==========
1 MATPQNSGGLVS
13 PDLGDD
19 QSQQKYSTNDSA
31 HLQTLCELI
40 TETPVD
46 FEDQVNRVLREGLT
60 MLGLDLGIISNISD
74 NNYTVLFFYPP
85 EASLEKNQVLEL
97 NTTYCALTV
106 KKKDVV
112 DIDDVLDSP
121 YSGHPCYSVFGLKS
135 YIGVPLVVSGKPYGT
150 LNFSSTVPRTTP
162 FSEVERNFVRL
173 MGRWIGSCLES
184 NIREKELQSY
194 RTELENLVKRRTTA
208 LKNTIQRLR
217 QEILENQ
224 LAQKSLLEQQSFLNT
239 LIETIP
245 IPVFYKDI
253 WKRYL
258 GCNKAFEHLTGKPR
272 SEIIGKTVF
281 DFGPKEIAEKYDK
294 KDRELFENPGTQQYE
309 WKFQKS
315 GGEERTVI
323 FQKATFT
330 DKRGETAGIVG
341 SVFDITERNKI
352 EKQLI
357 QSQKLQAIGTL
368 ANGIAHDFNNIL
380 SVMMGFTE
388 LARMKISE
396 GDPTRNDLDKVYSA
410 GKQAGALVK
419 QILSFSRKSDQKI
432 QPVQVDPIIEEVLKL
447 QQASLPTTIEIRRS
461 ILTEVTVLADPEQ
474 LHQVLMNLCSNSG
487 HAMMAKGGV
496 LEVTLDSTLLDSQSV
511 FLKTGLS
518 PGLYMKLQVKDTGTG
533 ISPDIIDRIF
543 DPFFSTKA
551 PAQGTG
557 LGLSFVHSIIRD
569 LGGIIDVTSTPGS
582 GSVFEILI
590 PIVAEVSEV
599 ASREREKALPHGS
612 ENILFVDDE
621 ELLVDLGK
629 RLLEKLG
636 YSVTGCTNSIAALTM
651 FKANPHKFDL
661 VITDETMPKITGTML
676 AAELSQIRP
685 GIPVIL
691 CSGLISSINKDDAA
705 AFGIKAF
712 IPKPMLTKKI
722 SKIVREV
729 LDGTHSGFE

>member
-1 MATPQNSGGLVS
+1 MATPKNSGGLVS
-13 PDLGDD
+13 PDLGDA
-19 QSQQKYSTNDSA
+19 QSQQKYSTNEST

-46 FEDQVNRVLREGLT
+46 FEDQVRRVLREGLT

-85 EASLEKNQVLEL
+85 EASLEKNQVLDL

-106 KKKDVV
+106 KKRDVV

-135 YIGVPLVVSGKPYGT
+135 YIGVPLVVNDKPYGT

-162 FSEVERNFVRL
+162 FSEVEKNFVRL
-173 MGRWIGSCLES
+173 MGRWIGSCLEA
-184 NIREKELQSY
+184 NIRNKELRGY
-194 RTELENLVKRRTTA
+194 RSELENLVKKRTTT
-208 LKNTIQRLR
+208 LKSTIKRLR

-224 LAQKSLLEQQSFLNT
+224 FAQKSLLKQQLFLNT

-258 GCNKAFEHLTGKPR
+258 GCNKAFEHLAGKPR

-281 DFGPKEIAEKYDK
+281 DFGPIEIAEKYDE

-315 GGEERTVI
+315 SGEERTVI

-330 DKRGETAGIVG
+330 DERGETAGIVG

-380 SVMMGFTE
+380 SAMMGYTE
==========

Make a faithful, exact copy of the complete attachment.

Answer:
1 MATPQNSGGLVS
13 PDLGDD
19 QSQQKYSTNDSA
31 HLQTLCELI
40 TETPVD
46 FEDQVNRVLREGLT
60 MLGLDLGIISNISD
74 NNYTVLFFYPP
85 EASLEKNQVLEL
97 NTTYCALTV
106 KKKDVV
112 DIDDVLDSP
121 YSGHPCYSVFGLKS
135 YIGVPLVVSGKPYGT
150 LNFSSTVPRTTP
162 FSEVERNFVRL
173 MGRWIGSCLES
184 NIREKELQSY
194 RTELENLVKRRTTA
208 LKNTIQRLR
217 QEILENQ
224 LAQKSLLEQQSFLNT
239 LIETIP
245 IPVFYKDI
253 WKRYL
258 GCNKAFEHLTGKPR
272 SEIIGKTVF
281 DFGPKEIAEKYDK
294 KDRELFENPGTQQYE
309 WKFQKS
315 GGEERTVI
323 FQKATFT
330 DKRGETAGIVG
341 SVFDITERNKI
352 EKQLI
357 QSQKLQAIGTL
368 ANGIAHDFNNIL
380 SVMMGFTE
388 LARMKISE
396 GDPTRNDLDKVYSA
410 GKQAGALVK
419 QILSFSRKSDQKI
432 QPVQVDPIIEEVLKL
447 QQASLPTTIEIRRS
461 ILTEVTVLADPEQ
474 LHQVLMNLCSNSG
487 HAMMAKGGV
496 LEVTLDSTLLDSQSV
511 FLKTGLS
518 PGLYMKLQVKDTGTG
533 ISPDIIDRIF
543 DPFFSTKA
551 PAQGTG
557 LGLSFVHSIIRD
569 LGGIIDVTSTPGS
582 GSVFEILI
590 PIVAEVSEV
599 ASREREKALPHGS
612 ENILFVDDE
621 ELLVDLGK
629 RLLEKLG
636 YSVTGCTNSIAALTM
651 FKANPHKFDL
661 VITDETMPKITGTML
676 AAELSQIRP
685 GIPVIL
691 CSGLISSINKDDAA
705 AFGIKAF
712 IPKPMLTKKI
722 SKIVREV
729 LDGTHSGFE

>member
-1 MATPQNSGGLVS
+1 MATPKNSGGLVS
-13 PDLGDD
+13 PDLGDA
-19 QSQQKYSTNDSA
+19 QSQQKYSTNEST

-46 FEDQVNRVLREGLT
+46 FEDQVRRVLREGLT

-85 EASLEKNQVLEL
+85 EASLEKNQVLDL

-106 KKKDVV
+106 KKRDVV

-135 YIGVPLVVSGKPYGT
+135 YIGVPLVVNDKPYGT

-162 FSEVERNFVRL
+162 FSEVEKNFVRL
-173 MGRWIGSCLES
+173 MGRWIGSCLEA
-184 NIREKELQSY
+184 NIRNKELRGY
-194 RTELENLVKRRTTA
+194 RSELENLVKKRTTT
-208 LKNTIQRLR
+208 LKSTIKRLR

-224 LAQKSLLEQQSFLNT
+224 FAQKSLLKQQLFLNT

-258 GCNKAFEHLTGKPR
+258 GCNKAFEHLAGKPR

-281 DFGPKEIAEKYDK
+281 DFGPIEIAEKYDE

-315 GGEERTVI
+315 SGEERTVI

-330 DKRGETAGIVG
+330 DERGETAGIVG

-380 SVMMGFTE
+380 SAMMGYTE